Originally, Matt wanted American Heartland Acres to grow truffles. But growing the trees and inoculating them would have taken at least 7 years. He knew that getting investors with a ROI that long would be tough, and that he would have to bridge the 7 year gap with something profitable.
He started looking into something to fill the greenhouse that would give him the best use of that space. After comparing aquaponic options, Matt found ZipGrow Towers. He realized that he could be even more profitable using them than with a truffle farm, and that the support and simplicity made them the best option.
"Bright Agrotech has been the single best resource for us from the start," says Matt. "I came across the website while researching aquaponics and fell in love with the simplicity in which Dr. Storey approached farming. It just made sense that we could use our square footage in a more productive way while possibly lowering our labor commitment. Considering the resources, ZipGrow products, and continued support we received with Elesif it was a no-brainer! "
In the end, Matt decided on growing basil in ZipGrow Towers. Weighing and comparing multiple options for crops and growing techniques allowed Matt to understand the benefits of the system better. That intimate knowledge of ZipGrow's strength then allowed him to leverage those strengths and grow an extremely high quality crop.
2) He took an unconventional path into sales.
Having experience in sales, Matt knew that he could have better luck starting from the top than walking through the front door as a "just another salesman". Because he was willing to go through a longer sales funnel (1-2 months to secure accounts) and because he met with the top guys in the industry, he got a backdoor into accounts. He was referred to multiple restaurants who already knew that he and his product were legit.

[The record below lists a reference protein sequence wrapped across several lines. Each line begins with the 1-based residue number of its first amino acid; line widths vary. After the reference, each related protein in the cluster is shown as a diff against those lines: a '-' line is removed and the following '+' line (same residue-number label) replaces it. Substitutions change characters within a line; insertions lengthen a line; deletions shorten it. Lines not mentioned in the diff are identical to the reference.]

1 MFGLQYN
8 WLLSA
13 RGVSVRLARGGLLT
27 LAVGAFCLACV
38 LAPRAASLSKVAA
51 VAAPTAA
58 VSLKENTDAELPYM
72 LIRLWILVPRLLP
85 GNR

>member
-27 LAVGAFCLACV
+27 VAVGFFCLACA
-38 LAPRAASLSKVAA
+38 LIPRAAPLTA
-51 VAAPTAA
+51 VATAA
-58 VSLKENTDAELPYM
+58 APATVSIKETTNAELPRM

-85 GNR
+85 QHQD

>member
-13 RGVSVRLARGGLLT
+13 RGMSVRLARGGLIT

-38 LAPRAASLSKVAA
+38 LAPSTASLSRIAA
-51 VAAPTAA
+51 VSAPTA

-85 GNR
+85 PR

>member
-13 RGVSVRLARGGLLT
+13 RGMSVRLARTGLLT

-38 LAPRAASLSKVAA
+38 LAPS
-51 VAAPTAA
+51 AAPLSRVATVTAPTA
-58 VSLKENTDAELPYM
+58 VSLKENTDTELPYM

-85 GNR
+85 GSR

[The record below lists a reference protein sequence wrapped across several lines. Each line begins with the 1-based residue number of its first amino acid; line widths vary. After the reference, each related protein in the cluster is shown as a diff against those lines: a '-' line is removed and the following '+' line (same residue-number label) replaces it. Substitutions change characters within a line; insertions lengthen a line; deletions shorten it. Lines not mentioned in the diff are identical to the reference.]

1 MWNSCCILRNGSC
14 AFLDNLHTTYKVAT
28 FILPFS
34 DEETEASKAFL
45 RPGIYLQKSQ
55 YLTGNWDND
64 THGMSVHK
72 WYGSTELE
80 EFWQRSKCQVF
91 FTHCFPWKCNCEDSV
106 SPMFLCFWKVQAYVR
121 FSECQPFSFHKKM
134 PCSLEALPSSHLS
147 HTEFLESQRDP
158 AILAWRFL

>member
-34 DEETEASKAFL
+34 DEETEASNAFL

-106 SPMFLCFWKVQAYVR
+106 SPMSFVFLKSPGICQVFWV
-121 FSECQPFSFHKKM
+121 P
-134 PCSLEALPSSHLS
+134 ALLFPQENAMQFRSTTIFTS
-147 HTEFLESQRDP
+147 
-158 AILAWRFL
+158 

3) He sold produce on comparative advantage.
In Stem and the nearby city of Durham, local food is very prevalent. For a local farm like American Heartland Acres, this is both a blessing and curse. On one hand, consumers, chefs, and produce managers are familiar with local food and know that it's good. On the other hand, there is a lot of it, and local farmers have to compete more on pricing. Matt quickly learned that if the farm's uniquely grown produce was going to have a place in the market, buyers would need to understand its comparative advantage.
Rising to the challenge - and beyond!
Of course, every farm has challenges. Thanks to Matt's smart approach to sales and marketing his challenges aren't insurmountable. They include dealing with the North Carolina heat, which is difficult to assuage in the humidity. Because the farm is using only biological pest controls, the greenhouse must be extremely biologically secure, which makes airflow very difficult. This, of course, only amplifies the heat problem.
Another challenge which is very familiar with every farmer who is both growing and selling, is finding enough face time in his schedule. Both account maintenance and greenhouse maintenance require hands-on and in-person time. So far, Matt and his team have managed. Considering the great innovation and hard work that the farmer has displayed so far, we have no doubt that he will grow American Heartland Acres beyond our expectations.
Matt says that the American Heartland Acres business is looking forward to growing a network, and other potential opportunities like agritourism and hands-on training. Ultimately, the goal is to empower entire communities with local food.
Learn more about the Upstart Farmers
They believe that transparent food and good business go together. They grow honest, ethical food. They're changing the shape of the vertical farming industry. Learn more about Upstart Farmers and whether you belong in the Upstart community here.